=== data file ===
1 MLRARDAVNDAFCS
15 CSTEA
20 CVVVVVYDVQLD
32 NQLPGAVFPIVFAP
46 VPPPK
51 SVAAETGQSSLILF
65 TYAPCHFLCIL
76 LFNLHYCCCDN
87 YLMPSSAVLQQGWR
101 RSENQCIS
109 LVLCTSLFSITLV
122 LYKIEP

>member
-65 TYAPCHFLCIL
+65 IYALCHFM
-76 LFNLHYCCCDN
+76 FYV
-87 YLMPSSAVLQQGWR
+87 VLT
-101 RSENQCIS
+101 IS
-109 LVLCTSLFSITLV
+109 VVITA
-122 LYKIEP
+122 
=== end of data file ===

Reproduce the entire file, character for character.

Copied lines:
1 MLRARDAVNDAFCS
15 CSTEA
20 CVVVVVYDVQLD
32 NQLPGAVFPIVFAP
46 VPPPK
51 SVAAETGQSSLILF
65 TYAPCHFLCIL
76 LFNLHYCCCDN
87 YLMPSSAVLQQGWR
101 RSENQCIS
109 LVLCTSLFSITLV
122 LYKIEP

>member
-65 TYAPCHFLCIL
+65 IYALCHFM
-76 LFNLHYCCCDN
+76 FYV
-87 YLMPSSAVLQQGWR
+87 VLT
-101 RSENQCIS
+101 IS
-109 LVLCTSLFSITLV
+109 VVITA
-122 LYKIEP
+122 